Last updated: August 25. 2014 7:18AM - 296 Views
By - cwarner@civitasmedia.com



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UNION — The City of Union will use a $500,000 state grant to make infrastructure and other improvements on four streets in the Union Mill Village area.


During Tuesday’s Union City Council meeting, Mayor Harold Thompson announced that he’d received the following letter from Gov. Nikki Haley:


“It is my pleasure to announce that the City of Union will receive $500,000 from the Community Development Block Grant program. Funds will be used for neighborhood improvements in the Union Mill Village.”


Thompson said Friday that the grant, along with a $50,000 match provided by the city, will be used to finance the Union Mill Village Phase III project. He said the project will involve improvements on Lawson Avenue, Hicks Street, Spring Street and Lybrand Street. The improvements will include:


• Demolition of five dilapidated houses and one dilapidated storage building.


• Improvements to neighborhood sidewalks.


• Upgrades of the area’s sewer system.


• The installation of 20-25 new street lights.


Thompson said the project is the latest phase in what he described as “a systematic effort to clean up the city.” He said the Union Mill Village project is part of a plan developed by the city to address the needs of Union’s neighborhoods, including those that he said have been neglected over the years.


One of those neglected neighborhoods is the McBeth Street, Carson Street, and Cornwell Street area which Thompson said the city will focus on after the Union Mill Village Project is completed. He said the area has a number of abandoned and burned out building as well as a number of infrastructure needs that he hopes to address as soon as possible.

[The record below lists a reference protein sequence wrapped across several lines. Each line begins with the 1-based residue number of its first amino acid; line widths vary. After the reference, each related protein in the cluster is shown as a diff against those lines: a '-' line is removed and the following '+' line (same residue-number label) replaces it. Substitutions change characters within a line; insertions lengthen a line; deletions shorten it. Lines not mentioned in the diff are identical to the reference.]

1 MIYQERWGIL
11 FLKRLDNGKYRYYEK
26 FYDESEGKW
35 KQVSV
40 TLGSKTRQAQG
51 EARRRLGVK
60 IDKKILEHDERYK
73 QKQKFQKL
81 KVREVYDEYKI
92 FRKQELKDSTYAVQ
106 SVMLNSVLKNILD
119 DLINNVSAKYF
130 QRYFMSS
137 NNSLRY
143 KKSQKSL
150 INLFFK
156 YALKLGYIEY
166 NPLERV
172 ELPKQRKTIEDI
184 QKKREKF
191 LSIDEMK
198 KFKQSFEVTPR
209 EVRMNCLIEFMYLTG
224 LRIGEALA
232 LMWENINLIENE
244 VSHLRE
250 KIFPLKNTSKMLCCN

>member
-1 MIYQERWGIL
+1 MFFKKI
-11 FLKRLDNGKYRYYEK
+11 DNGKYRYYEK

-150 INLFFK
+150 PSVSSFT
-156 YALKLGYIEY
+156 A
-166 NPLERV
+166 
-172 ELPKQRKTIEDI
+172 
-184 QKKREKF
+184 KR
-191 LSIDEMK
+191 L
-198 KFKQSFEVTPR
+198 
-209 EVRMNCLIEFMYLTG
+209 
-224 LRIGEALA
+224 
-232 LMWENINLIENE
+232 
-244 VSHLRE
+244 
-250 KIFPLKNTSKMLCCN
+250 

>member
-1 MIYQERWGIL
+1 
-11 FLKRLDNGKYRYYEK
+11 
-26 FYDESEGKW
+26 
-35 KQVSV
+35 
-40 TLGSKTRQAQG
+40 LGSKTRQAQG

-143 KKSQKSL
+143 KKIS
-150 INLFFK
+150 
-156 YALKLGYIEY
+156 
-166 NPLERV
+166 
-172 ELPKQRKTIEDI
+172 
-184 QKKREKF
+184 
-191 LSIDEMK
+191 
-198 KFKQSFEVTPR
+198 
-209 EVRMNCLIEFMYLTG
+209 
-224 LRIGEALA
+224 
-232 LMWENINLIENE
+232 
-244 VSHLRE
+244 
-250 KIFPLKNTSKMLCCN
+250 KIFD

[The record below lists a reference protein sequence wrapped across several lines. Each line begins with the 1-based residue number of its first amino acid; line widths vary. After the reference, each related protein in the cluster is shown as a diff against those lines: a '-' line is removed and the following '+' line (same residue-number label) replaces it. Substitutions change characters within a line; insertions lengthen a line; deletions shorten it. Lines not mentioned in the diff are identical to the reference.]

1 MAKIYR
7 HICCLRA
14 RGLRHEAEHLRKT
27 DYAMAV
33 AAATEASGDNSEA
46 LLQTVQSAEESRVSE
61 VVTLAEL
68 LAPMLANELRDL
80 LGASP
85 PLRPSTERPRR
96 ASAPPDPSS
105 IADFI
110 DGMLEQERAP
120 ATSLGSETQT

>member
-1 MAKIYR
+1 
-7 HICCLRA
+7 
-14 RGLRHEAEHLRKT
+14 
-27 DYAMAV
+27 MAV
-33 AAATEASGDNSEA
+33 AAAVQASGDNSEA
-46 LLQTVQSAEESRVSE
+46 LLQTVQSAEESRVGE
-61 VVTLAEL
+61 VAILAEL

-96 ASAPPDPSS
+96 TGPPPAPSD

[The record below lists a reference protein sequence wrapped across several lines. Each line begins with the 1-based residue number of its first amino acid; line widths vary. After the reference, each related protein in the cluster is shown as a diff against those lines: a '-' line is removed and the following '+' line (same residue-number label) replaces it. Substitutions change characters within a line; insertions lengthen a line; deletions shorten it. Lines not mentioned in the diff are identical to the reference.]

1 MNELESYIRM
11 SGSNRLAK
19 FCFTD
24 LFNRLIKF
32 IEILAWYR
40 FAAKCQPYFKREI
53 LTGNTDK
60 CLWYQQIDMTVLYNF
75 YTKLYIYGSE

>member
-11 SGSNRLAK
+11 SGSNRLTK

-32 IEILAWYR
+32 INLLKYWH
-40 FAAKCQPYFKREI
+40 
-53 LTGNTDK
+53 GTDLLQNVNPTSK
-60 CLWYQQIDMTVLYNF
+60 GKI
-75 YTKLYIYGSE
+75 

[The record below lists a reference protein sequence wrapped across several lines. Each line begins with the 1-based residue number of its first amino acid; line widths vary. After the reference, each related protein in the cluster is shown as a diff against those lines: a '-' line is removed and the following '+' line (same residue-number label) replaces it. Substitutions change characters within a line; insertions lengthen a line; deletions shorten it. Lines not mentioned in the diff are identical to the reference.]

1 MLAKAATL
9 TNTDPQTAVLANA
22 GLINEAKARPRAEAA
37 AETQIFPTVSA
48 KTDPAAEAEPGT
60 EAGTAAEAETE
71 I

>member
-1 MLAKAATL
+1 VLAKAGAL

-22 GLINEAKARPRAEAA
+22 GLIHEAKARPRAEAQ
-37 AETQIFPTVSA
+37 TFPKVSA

Thompson said the city is not only working systematically to address the needs of its neighborhoods, but is working equally systematically to obtain grants to finance the projects.


“Every time you have a grant for a project, once it is done the state will come in and review what you’ve done to see if you’ve followed all the required steps,” Thompson said. “When the state has come in and looked at how we’ve handled the grants we’ve received they’ve said we’re doing excellent.”


Thompson said that by following to the letter the rules under which it receives state grants for community improvement projects, the city has improved its chances of getting grants for future projects. He said that getting the grants from the state not only enables the city to do such projects, it saves the city a great deal of money since it doesn’t have to come up with all or most of the funding on its own.


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